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Some quote room temperature for their primary fermentation rather than the actual high temperature of the beer in the primary. This may indicate that because this was high gravity that the beer could have been as high as 80F due to exothermic conditions during primary fermentation which would give bacteria a chance to get a foothold. In my 36 years of brewing I realized early on that if I was going to be able to always get good fermentations that a refrigerator was needed and so after that I have never had any infected beer and that is why I sound like a broken record every time I write about this subject.

Parting thought:
If commercial brewers could get away without refrigeration don't you think they would do that to save money?

Hmm... interesting, yeah temperature control is something i need to look into and probably my next investment.... i've been under the impression that if i have a steady and predictable ambient temp then things should be ok, but as you state above that does no control of the actual fermentation temp. fyi - the temp readings i quote in this thread as from a stick on fermometer so (i think) are somewhat measuring the ferm temp, right?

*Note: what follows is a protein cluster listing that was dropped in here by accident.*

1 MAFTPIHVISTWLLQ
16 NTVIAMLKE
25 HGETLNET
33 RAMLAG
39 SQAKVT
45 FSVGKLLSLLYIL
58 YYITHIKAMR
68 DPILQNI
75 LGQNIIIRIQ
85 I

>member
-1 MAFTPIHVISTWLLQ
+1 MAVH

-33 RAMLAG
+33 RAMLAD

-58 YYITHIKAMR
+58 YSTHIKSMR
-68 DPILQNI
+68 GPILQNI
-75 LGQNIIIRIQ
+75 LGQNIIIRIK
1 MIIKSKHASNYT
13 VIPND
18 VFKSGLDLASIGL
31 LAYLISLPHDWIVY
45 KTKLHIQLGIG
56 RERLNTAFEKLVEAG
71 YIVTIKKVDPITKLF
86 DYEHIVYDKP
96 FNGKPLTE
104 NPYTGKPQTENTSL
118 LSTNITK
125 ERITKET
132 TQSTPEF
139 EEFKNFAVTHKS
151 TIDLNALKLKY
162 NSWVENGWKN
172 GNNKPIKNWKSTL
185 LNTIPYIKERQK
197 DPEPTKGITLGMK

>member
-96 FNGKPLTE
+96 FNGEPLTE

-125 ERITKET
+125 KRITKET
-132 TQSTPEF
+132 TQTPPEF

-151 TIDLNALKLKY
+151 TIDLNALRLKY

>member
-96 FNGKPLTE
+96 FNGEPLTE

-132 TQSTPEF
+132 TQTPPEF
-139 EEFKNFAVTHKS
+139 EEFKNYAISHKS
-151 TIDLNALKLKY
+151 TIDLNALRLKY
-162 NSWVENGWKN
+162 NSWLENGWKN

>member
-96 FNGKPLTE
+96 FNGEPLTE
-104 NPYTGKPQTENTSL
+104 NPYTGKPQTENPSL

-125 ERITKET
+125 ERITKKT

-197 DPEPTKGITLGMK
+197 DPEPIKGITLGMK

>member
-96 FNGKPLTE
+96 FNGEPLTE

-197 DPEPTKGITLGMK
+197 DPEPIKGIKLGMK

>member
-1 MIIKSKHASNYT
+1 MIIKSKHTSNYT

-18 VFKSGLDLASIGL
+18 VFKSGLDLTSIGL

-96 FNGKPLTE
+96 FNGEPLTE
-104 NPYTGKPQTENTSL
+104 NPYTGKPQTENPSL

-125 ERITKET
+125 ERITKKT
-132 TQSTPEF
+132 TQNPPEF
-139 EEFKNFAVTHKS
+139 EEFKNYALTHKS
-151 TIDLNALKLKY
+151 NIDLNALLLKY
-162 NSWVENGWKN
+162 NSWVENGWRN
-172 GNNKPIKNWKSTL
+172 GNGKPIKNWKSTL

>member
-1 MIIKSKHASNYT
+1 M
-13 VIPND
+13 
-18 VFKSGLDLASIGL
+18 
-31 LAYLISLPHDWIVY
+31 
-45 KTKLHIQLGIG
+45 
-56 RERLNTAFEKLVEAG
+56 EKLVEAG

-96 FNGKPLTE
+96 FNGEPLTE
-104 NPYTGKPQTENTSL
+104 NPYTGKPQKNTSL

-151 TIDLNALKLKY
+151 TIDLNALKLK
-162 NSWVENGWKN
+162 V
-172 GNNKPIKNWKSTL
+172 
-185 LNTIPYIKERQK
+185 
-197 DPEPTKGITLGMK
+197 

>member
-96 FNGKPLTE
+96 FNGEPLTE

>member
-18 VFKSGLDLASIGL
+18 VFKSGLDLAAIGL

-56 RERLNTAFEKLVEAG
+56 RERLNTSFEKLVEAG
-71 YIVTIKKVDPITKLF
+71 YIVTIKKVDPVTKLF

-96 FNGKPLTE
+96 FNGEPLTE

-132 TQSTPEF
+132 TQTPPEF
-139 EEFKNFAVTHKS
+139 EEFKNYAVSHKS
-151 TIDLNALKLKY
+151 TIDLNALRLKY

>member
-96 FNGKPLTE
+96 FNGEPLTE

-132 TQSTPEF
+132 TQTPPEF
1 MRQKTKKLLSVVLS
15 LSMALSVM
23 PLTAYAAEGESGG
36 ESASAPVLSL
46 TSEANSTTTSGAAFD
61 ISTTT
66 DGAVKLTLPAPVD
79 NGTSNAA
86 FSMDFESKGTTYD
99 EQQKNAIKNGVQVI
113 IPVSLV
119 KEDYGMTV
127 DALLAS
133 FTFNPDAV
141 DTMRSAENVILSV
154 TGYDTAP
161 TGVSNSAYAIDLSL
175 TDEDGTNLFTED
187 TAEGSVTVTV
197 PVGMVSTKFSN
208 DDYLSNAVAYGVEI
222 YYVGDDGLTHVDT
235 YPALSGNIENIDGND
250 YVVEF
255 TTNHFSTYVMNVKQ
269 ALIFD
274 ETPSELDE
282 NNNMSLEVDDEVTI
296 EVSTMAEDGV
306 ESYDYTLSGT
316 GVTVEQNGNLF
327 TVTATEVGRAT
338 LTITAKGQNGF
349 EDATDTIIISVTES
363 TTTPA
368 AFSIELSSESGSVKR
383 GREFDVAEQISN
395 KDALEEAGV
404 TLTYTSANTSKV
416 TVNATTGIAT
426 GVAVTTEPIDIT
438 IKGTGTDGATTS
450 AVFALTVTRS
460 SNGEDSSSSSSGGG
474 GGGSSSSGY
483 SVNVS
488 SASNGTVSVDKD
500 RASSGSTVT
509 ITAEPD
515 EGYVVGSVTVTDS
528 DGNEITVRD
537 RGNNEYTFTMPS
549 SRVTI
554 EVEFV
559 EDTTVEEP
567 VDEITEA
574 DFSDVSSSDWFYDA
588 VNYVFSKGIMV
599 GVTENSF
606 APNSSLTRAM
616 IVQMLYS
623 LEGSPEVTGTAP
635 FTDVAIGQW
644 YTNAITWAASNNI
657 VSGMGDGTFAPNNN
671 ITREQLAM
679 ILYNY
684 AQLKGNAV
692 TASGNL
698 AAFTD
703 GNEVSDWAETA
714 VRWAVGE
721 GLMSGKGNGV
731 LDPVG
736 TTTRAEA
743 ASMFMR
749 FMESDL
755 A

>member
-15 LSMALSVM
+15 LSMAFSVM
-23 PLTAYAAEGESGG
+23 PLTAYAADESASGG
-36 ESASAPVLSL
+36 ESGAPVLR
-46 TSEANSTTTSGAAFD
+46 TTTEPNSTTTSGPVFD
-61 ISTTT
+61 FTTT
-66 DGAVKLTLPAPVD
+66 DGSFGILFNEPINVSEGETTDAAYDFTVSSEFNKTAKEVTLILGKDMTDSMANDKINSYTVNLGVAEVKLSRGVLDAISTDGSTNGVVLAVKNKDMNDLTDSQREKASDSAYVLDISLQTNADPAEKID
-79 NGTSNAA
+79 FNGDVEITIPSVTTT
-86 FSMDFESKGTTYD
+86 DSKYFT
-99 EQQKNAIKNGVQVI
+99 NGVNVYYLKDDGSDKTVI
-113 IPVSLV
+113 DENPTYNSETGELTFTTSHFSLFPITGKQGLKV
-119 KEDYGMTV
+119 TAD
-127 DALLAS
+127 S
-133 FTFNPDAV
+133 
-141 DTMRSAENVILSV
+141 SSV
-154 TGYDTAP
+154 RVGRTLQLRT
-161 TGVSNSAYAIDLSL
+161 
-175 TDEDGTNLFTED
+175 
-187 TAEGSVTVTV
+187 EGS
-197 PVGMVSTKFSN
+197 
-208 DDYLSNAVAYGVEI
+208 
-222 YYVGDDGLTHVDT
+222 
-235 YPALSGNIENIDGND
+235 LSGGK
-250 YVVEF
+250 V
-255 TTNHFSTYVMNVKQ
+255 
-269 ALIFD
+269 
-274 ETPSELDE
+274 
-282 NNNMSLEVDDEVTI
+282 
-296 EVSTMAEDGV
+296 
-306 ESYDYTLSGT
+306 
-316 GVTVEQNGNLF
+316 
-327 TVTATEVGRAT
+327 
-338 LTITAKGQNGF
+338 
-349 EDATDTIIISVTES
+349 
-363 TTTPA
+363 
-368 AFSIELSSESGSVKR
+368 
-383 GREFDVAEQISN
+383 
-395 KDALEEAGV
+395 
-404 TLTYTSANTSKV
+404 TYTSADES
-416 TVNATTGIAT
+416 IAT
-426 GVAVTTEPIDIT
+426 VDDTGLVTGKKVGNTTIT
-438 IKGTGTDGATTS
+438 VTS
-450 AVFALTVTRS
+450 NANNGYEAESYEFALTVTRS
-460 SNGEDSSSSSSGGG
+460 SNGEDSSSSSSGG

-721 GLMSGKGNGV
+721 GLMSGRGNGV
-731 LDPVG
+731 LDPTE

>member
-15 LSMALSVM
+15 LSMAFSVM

OMBrewer

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Ecnerwal - thanks, but too late.... i only bottled one! i started convincing myself it was an infection and decided i didn't want to "contaminate" all my bottling equipment... so i poured out enough to bottle one and dumped the rest.

while it was going down the drain it smelled pretty bad (sour, musty, kinda like dirty leather), so i feel like i did the right thing, but am for sure not positive.
That was a very bad move. RDWHAHB. Sorry to inform you of this, but chances are it would have turned out good.

That was a waste.
 
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mendlodc

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I'm a nOOb so you really shouldn't listen to me but isn't it supposed to change? :p
yeah, i guess - ha.... problem is it wen from tasting like yummy sweet wort to sour flat beer.
 
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mendlodc

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That was a very bad move. RDWHAHB. Sorry to inform you of this, but chances are it would have turned out good.

That was a waste.